The best record in baseball and a recommitment to Oakland are generating dividends for the Oakland Athletics, as attendance at O.co Coliseum is up and prospects are bright for a new ballpark.
Last season the A’s drew 22,337 fans per game. This year that number is up to 24,626 fans per game; a pretty good per-game increase, and quite a rise from 2009’s per-game average of 17,392, which was the low point for Athletics baseball: team ownership was opening dissing Oakland and the Coliseum while casting loving looks at San Jose. Since then, owners Lew Wolff and John Fisher have toned down the anti-Oakland rhetoric, talked openly about building a new ballpark in the Coliseum complex, and focused on the on-field product. As any baseball owner knows, it’s hard to sell tickets to the current ballpark while you’re openly taking about moving the team to a different market — say, like, San Jose. From SFBay:
The fans in right field Section 149 are waving their flags, beating their drums, and they have company. The section is one of only a few, despite the attendance jump, that is constantly chock-full.
So full that there remains a possibility that the team decides to remove the upper deck tarp before October. Perhaps the most important result of a continued attendance boost is an increase willingness for A’s ownership and city government to work out building a new stadium.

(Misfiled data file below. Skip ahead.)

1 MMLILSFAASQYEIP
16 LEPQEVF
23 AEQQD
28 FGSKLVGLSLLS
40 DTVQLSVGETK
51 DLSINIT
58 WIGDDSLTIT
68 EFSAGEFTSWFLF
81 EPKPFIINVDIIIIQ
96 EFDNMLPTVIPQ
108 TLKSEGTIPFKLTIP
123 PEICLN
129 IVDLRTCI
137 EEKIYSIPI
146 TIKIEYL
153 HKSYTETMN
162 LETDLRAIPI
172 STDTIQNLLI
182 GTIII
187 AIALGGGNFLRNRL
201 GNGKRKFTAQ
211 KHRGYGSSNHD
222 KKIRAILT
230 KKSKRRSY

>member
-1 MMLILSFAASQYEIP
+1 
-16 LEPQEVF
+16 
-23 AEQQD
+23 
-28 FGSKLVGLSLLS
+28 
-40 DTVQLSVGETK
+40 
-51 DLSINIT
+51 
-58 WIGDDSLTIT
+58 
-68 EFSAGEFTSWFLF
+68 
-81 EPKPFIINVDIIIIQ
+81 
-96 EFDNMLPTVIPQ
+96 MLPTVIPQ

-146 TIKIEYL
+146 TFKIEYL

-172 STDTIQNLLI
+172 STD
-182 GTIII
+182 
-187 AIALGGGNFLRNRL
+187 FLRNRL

If the A’s can draw like the Giants, a loan would make sense. If the team drew 30,000 fans — and charged an average of 20 dollars per ticket — that’s nearly $50 million in gate receipts, and a jump in parking revenue for the city as well as jobs for the community.
And as far as making conciliatory moves: the team came to a final agreement with Oakland and Alameda County on a new 10-year lease for O.co Coliseum, accepting changes imposed by the City Council. The team is responsible for any lease at the Coliseum even the Athletics move, but we’re not exactly talking huge bucks: the total cost of the 10-year lease is $20 million. The larger issue for team officials: working with the city on a new ballpark on the current Coliseum site, either as part of a huge Coliseum City development or a more modest development that also includes a new Oakland Raiders (NFL) stadium. The A’s are probably the closest to a new ballpark the team has ever been, and not picking a fight over the small deets while keeping an eye on the big picture — and the big reward — is a very smart move.
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